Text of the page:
Being raised by Tuskan Raiders and being shaped by the Yuuzhan Vong should make for a compelling character. Unfortunately, for Tahiri Veila, she’s cast into role of the pining lover, moldable apprentice and slave to her desires. As likeable as Tahiri is, the unfitting uses of her character threaten her position on the list of female heroes in the Star Wars Expanded Universe.
Tahiri began her role in the EU as friend to a reluctant Anakin Solo. Orphaned and raised by Tusken Raiders, she has a vastly different background than her best friend. Tahiri and Anakin during the Junior Jedi Knights books act as children their ages often do as they go through their many adventures. She’s bright, bubbly and intelligent.
Tahiri pops up again during the New Jedi Order first in James Luceno’s Agents of Chaos II: Eclipse in a minor role. When the Yuuzhan Vong attack Yavin IV during Edge of Victory: Conquest by Greg Keyes, Tahiri doesn’t accompany most of the other students. Naïve about how the Vong truly are and feeling stifled by her age, Tahiri stays behind to fight alongside Anakin. Instead of the glorious adventure she envisions, she ends up captured by Shapers.
The shaping of Tahiri is one of the most horrifying and interesting events in the EU. The Vong Shapers have no qualms with eradicating Tahiri by replacing her with memories of another. They treat her as a science experiment, a game. The extent of the damage Master Shaper Mezhan Kwaad and Nen Yim inflict on Tahiri when they inserted the Riina Kwaad identity into the young Jedi trainee’s mind comes forth the strongest during the Force Heretic trilogy. While readers saw some of the effects before those, it’s only then does she have to fight the conflicting parts of her mind.
Tahiri and Anakin’s relationship turns from friendship to love during this time. It was short-lived, however, when Anakin died on Myrkr. Tahiri refused to kiss Anakin, telling him that he needed to return to receive it. It’s a common request seen in movies and books that the hero often fulfils, yet in this case, it adds another layer to the tragedy of Anakin’s death for Tahiri.
Tahiri appears to be recovering somewhat during her mission to Coruscant with Luke, Mara and several others including former Wraith Kell Tainer. Though subdued, Tahiri successfully contributed to the mission, especially when dealing with Lord Nyax. In addition, “Aunt Tahiri” and Kell’s interactions provide much-needed comic relief.
When Riina’s personality attempts to take control of Tahiri, she is forced to retreat into her mind to battle to deal with her two parts. She eventually merges the two and becomes a new mix of Riina and Tahiri. She’s harder, rougher, yet still maintains some of Tahiri’s brightness. It’s somewhat off-putting at first, but it makes sense with what has happened to her. During The Final Prophecy, Tahiri’s characterization continues to strengthen.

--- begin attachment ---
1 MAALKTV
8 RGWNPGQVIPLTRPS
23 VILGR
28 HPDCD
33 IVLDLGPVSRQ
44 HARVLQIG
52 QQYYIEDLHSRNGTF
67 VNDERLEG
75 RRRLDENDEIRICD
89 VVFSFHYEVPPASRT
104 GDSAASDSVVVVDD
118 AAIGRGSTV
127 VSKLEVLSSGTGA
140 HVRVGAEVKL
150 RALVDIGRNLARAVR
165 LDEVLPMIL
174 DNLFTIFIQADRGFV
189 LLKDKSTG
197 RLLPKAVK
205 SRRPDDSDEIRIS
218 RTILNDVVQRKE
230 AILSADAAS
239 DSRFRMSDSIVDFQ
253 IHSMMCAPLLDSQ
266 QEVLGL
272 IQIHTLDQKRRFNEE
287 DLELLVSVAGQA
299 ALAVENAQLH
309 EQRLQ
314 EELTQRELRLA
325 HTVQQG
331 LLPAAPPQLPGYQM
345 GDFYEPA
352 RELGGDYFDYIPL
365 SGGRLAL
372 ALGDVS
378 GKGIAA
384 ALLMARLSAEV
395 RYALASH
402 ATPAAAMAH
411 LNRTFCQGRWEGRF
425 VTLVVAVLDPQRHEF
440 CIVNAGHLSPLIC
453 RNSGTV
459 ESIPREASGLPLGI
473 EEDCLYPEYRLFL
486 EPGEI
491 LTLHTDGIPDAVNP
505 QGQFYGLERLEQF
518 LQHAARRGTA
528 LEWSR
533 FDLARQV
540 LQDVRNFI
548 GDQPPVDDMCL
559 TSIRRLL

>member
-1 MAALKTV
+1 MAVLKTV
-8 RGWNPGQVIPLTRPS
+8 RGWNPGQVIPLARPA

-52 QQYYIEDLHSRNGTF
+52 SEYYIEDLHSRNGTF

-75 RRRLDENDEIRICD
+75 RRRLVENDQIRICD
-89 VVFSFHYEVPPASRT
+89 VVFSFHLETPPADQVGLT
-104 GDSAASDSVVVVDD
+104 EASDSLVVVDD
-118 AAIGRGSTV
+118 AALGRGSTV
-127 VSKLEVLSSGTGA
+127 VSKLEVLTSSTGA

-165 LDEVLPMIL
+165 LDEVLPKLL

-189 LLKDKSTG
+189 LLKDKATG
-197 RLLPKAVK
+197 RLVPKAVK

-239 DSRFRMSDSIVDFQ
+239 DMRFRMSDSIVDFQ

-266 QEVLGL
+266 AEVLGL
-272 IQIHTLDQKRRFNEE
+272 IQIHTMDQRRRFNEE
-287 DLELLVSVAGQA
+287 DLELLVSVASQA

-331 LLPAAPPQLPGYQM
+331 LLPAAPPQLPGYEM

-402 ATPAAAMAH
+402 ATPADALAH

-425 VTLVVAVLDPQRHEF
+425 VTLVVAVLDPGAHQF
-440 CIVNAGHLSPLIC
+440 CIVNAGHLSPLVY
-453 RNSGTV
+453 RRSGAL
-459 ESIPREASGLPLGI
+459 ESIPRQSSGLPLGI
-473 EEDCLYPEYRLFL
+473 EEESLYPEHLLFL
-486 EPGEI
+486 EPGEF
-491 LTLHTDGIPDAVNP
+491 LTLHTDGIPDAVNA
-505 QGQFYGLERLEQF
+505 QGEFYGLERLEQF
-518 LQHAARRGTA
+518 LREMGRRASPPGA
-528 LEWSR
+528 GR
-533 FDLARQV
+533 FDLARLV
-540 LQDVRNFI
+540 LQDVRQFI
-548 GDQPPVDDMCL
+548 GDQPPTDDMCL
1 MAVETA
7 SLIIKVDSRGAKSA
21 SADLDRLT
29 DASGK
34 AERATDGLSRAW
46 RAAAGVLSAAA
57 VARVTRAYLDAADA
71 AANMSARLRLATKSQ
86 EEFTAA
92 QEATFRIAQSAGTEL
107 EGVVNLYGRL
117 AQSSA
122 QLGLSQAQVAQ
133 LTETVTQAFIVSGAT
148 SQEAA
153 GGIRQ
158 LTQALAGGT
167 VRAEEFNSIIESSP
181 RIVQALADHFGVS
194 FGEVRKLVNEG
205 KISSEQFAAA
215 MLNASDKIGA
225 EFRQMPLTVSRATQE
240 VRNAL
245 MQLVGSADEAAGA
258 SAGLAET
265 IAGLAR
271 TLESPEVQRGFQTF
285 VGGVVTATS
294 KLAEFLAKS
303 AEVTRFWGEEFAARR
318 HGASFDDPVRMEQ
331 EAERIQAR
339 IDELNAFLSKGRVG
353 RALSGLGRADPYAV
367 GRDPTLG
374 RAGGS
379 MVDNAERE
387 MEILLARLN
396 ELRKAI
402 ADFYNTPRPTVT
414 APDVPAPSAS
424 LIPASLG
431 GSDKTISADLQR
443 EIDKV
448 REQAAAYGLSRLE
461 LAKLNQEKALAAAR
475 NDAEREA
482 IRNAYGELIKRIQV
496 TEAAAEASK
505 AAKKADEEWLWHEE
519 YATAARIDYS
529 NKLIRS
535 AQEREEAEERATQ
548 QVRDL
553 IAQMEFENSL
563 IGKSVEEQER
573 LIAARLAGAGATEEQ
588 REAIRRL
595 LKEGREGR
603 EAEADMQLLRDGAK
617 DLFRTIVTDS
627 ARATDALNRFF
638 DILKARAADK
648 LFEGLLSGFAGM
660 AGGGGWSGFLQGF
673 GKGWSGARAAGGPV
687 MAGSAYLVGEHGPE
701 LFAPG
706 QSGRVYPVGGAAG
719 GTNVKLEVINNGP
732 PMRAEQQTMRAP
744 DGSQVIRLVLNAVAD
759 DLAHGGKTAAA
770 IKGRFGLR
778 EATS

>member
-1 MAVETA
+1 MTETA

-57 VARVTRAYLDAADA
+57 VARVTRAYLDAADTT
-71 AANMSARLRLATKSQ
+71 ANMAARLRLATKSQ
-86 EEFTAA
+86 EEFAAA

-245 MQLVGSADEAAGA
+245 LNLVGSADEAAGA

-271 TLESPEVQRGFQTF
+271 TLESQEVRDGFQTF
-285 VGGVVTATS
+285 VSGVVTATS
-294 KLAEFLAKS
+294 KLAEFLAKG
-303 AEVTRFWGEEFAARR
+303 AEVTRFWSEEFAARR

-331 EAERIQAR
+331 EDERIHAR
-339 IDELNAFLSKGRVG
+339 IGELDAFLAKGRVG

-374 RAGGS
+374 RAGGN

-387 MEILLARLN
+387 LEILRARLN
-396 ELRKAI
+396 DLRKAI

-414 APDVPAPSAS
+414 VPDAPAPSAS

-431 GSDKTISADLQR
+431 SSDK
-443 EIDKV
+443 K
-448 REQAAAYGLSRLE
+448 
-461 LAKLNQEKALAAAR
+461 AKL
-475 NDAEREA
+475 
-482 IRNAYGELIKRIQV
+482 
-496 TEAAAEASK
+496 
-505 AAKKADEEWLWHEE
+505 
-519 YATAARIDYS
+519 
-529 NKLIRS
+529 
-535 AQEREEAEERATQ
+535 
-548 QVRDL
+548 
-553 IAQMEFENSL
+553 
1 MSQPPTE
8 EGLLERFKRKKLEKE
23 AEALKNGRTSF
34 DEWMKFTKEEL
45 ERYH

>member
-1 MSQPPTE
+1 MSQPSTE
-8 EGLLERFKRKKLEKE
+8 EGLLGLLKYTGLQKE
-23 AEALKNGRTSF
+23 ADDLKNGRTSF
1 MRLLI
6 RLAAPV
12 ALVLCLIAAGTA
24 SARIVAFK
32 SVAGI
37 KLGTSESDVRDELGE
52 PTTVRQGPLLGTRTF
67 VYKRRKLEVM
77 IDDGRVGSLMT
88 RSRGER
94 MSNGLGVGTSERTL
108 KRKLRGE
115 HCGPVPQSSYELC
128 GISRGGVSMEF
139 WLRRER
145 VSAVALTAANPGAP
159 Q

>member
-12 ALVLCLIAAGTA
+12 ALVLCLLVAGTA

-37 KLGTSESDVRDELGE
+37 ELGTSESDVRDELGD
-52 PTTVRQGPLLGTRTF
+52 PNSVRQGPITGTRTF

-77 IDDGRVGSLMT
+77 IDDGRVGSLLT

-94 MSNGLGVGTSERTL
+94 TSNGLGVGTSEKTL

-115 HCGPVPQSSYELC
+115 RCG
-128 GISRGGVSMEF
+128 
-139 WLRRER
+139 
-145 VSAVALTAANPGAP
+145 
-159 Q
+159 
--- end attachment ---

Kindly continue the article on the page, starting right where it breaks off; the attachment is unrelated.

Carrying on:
When the Killik crisis occurred, Tahiri became a Joiner. Despite that she suffered from depression from the loss of Anakin and that the Yuuzhan Vong part of her was known for blind devotion, Tahiri as a Joiner didn’t make much sense. Here was a woman who’d undergone a transformation into a more mentally sound person. She’d had her mind invaded once. It’d be logical for her to create some type of metal barriers against that happening again and be alert to it. This change would take time to become comfortable with, but it wasn’t as if Tahiri spent those five years on Zonoma Sekot in constant combat. She’d have time to recover. A world so rich in life and the Force seems like ideal healing grounds.
Moving past the Joiner kerfuffle, Tahiri’s characterization takes a major hit when she joins Jacen. Jacen manipulates Tahiri’s remaining feelings for Anakin to draw her into his trap. When it comes to dabbling in the Dark Side, Tahiri lacks the finesse of other Sith. While her fall to the dark side can be understood given the history, it’s the revelation during her trial for the murder of Gilad Pellaeon in Fate of the Jedi Allies by Christie Golden that Tahiri and Jacen were physically “involved” that does more damage to her—and her Sith Master. Tahiri pining after Anakin and then sleeping with his older brother is simply uncomfortable. It takes Star Wars to a place that it doesn’t turn to. In addition, it adds nothing to the story but sputtering by fans. The final verdict in her trial would have been the same without that particular development.
Tahiri returns to her role as a hero in Troy Denning’s Fate of the Jedi Apocalypse. She fought one of Abeloth’s forms with the help of Boba Fett. The alliance, if it can be called such, between such vastly different characters worked well. Tahiri also fights alongside the Jedi in the Temple towards the end of the book. In both cases, she shows the Tahiri unseen for years. She’s an assertive, decisive woman capable of holding her own in most situations.
Tahiri is yet another female character in the Expanded Universe whose potential is repeatedly misused. She’s stuffed into the box of the lost love and self-pity. While she received closure during Allies, I’m not convinced that the Anakin card won’t play again in her future. No one wants to see a depressed, wallowing Tahiri.
Tahiri’s destiny links with Anakin long after his death. Rather than force her to stay tied down to a ghost, let her move forward. She can still have fond memories of him without them dragging down her spirit. The relationship is a part of her, but shouldn’t define her entire life. Aaron Allston sent her in the right direction during Conviction and Troy Denning pushed it farther along with the events of Apocalypse. It’d be a terrible loss if Tahiri faded into the background.